These cream cheese mashed potatoes are fabulously creamy and buttery with a hint of tanginess. This restaurant-style side dish is simple to make, and everyone will want seconds.
I have several mashed potato recipes on this website, including (but not limited to) these Easy Garlic Mashed Potatoes and my Bacon Ranch Mashed Potatoes, but I've gotta say that these might just be my favorite so far.
I'm a fan of creamy, rich mashed potatoes that are loaded up with butter, cream, and in this case cream cheese. You could flick them at a wall and they'd stick. With that said, these aren't gluey. There's a fine line between over-mashed potatoes and potatoes that are just right, but I mean even bad mashed potatoes are usually pretty good haha. But these aren't bad at all! 😉 If you're mashing them by hand, they're less likely to go gluey, so that's why I recommend doing it the old fashioned way vs. using a hand mixer.
I left the skins on in this recipe, but that's optional. I like the added texture, and the Yukon Gold skins are fairly thin. If you leave the skins on Russets, be sure to scrub them well.
I've probably mentioned this before, but mashed potatoes and burgers/sandwiches are probably my least favorite subjects to photograph, but I wasn't even mad when I had to redo these creamy mashed potatoes when the first batch of pix didn't go so well. It's hard to build contrast with beige foods especially if you own as many light colored bowls and light backgrounds as I do! I'd say the second batch of the photos went better, as did my 9th, 10th, and 11th helpings of these potatoes. Omg.
Prefer to use sour cream? Try my similar Mashed Potatoes with Sour Cream.
Recipe notes & tips:
- Yukon Gold or Russet potatoes are typically chosen for mashing because they're nice and starchy and tend to mash well. You can use red potatoes, but just take care not to over-work them or you'll end up with gluey mashed potatoes.
- I find it difficult to make mashed potatoes without garlic, but I did list it as optional if for some reason you don't want it in there. Or double it. Triple it. Go on.
- I love the scallions in there because it's sorta baked potato-esque (like sour cream and chive flavors), but feel free to leave 'em out if you're not sure.
- As with any cream cheese recipe, I suggest letting it soften beforehand because the recipe will go much smoother. You can also pop it in the microwave for 20-30 seconds to help this process go faster.
- Don't skimp on the butter! Mashed potatoes are one place where butter definitely makes them better.
- Heating up the butter/cream cheese/cream mixture helps get the potatoes creamier vs. adding ingredients straight from the fridge that'll cool the potatoes down, and it also infuses the flavors better (like the garlic).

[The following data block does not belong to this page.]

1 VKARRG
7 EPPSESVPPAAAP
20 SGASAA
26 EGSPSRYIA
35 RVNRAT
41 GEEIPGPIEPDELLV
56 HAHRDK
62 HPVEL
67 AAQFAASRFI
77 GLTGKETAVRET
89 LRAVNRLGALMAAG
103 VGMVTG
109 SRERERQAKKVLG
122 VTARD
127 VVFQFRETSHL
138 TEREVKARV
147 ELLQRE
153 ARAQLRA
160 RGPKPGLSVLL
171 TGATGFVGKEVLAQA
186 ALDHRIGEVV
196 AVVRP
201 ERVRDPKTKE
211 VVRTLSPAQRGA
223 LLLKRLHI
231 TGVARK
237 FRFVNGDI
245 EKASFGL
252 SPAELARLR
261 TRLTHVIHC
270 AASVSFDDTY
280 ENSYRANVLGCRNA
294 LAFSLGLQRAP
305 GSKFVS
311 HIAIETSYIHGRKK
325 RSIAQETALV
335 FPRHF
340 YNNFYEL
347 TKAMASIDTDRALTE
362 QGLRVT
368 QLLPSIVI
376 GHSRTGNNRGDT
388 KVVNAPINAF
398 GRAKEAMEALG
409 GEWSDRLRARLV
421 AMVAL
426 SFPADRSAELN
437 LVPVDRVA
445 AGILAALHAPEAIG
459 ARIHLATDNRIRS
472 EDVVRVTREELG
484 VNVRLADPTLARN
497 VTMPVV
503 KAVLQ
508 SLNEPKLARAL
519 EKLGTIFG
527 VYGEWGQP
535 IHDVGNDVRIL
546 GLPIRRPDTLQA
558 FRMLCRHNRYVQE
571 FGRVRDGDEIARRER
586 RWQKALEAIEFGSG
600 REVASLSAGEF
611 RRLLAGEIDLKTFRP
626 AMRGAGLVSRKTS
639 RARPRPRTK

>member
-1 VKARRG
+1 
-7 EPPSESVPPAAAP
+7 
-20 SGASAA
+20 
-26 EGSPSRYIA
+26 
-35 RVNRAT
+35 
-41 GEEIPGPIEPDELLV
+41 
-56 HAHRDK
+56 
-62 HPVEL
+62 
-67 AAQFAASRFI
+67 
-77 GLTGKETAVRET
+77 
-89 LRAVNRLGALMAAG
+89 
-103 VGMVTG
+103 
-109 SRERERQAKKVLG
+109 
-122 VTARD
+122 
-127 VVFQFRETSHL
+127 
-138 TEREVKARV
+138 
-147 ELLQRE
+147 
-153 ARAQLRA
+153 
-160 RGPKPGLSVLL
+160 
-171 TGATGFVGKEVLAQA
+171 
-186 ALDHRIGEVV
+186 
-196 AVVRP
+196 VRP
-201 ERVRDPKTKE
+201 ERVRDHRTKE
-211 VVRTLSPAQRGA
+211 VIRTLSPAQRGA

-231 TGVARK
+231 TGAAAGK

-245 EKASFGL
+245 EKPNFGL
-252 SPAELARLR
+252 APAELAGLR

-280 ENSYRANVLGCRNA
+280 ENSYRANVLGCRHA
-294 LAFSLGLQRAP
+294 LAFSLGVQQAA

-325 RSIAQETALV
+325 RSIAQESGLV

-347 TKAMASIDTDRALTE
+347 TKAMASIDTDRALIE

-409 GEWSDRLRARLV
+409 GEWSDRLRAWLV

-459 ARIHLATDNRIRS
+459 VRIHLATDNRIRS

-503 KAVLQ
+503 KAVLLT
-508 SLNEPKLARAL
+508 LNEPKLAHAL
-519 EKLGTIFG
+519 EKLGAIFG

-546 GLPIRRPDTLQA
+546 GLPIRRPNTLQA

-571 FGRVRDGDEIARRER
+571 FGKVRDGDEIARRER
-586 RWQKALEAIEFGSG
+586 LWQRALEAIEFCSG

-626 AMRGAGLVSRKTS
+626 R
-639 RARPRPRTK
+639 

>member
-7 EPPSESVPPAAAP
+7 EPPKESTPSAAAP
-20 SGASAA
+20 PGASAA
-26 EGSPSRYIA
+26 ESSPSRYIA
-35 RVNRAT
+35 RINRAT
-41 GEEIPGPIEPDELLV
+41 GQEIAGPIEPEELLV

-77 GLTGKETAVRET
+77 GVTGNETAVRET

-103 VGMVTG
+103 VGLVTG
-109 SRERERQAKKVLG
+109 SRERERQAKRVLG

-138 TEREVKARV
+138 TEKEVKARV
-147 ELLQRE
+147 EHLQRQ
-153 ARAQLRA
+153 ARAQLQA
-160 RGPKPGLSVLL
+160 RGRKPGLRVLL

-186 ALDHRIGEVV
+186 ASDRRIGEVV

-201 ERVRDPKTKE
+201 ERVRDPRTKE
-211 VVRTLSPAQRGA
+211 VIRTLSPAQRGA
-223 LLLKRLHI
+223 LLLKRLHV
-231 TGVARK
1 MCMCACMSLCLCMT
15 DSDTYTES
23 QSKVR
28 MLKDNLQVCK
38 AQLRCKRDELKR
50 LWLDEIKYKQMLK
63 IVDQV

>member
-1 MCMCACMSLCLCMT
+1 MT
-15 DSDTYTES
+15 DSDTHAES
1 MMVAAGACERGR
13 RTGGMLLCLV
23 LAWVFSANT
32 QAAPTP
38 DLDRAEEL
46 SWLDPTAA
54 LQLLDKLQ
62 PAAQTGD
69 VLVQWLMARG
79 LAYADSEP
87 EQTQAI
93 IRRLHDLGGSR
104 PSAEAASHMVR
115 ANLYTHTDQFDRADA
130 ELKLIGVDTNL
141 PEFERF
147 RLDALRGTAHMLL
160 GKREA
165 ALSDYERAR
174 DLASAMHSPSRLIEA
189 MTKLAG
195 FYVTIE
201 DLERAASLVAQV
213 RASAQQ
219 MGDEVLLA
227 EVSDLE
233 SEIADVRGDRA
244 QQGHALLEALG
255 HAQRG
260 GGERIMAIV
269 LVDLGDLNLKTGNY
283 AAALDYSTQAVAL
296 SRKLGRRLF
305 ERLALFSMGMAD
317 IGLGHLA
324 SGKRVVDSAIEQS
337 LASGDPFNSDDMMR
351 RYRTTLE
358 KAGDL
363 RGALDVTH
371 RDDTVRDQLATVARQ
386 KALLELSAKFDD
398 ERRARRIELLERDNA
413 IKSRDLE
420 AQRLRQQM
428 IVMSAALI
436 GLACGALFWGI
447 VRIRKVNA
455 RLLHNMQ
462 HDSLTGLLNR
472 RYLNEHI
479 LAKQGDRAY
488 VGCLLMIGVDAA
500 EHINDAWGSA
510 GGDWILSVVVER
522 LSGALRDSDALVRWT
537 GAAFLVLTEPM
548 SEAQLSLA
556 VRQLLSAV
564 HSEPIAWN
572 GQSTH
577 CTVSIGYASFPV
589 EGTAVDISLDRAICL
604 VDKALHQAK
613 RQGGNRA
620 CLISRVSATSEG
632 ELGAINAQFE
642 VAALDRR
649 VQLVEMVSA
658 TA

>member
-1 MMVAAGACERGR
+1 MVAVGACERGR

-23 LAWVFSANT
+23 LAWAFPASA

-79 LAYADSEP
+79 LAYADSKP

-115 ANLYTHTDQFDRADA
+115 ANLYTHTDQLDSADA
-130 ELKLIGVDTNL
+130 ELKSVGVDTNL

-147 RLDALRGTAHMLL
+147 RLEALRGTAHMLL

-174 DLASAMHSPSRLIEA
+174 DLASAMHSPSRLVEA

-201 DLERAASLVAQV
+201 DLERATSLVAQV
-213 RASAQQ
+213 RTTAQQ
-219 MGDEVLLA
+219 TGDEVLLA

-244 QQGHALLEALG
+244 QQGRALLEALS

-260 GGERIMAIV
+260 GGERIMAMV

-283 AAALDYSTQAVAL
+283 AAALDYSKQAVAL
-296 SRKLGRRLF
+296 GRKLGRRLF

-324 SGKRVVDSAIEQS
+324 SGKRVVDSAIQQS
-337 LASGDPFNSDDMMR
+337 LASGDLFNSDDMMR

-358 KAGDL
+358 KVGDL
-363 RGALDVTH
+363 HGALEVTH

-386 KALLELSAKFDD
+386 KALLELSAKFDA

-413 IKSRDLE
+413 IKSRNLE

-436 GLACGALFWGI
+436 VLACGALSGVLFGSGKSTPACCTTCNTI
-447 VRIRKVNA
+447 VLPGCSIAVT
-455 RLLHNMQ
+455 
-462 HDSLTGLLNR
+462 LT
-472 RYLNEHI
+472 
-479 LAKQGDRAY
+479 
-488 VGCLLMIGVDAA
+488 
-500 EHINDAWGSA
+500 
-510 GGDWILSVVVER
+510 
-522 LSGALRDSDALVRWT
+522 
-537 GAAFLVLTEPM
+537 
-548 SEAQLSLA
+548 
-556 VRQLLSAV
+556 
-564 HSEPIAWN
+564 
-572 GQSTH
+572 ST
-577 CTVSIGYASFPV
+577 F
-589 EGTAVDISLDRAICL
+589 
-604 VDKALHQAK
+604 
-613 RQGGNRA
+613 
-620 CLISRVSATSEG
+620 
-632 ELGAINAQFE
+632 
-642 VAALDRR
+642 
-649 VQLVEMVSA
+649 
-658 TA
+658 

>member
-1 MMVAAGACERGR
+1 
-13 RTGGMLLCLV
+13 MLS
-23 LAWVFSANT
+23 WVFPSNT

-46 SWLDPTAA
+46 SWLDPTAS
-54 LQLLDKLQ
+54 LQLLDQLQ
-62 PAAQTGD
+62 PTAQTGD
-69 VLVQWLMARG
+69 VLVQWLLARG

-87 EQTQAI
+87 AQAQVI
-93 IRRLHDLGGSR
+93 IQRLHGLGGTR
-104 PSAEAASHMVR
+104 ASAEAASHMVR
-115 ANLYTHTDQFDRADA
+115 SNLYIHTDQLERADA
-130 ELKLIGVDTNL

- Yes, this recipe has cream cheese and heavy cream. More moisture and more fat gives mashed potatoes a better taste and texture (too dry isn't good).
- Reheating tip: I reheat these on a low heat and add a splash more cream then re-mash them.
More delicious side dishes to try:
Have you ever tried making mashed potatoes with cream cheese? Questions about this tasty side dish? Let me know in the comments below!
Cream Cheese Mashed Potatoes
- 3 pounds Yukon Gold or Russet potatoes
- 8 ounces cream cheese (1 block Philly) softened
- 1/2 cup butter (1 stick) softened
- 1/4 cup heavy/whipping cream
- 2 cloves garlic minced
- 1/4 cup scallions chopped
- 1/2 teaspoon salt
- Pepper to taste
- I recommend taking the cream cheese and the butter out of the fridge at least 30 minutes prior to starting the recipe, but if you forget, you can microwave the cream cheese for 20-30 seconds (the butter will melt easily enough).
- I didn't peel the Yukon Gold's I used for this recipe, but you can if you prefer (or peel half of them). Cut the potatoes into halves (or thirds if they're large). Add them to a large pot of salted water and boil until a sharp knife easily pierces them.
- Meanwhile, while the potatoes are boiling, add the cream cheese, butter, cream, garlic, scallions, and salt & pepper to a small saucepan over low heat. Let it slowly warm through (turn off the heat once it's warm or it'll get too thick). Give it a stir occasionally, but don't worry if the cream cheese doesn't completely melt in.
- Drain the potatoes and leave them in the pot. Pour in half the cream cheese mixture and mash them a bit then add the other half and finish mashing until it's all incorporated and creamy. Try not to over-mash or they may end up gluey.
- Serve potatoes with extra pats of butter on top if you like.
- Serves 6-8 depending on portion size. Or less if you're like me and eat like 5 portions at once.
- Feel free to leave out the garlic or scallions (or add more of each!).
- Nutritional information is provided as a courtesy only and should be construed as an estimate rather than a guarantee. Ingredients can vary and Salt & Lavender makes no guarantees to the accuracy of this information.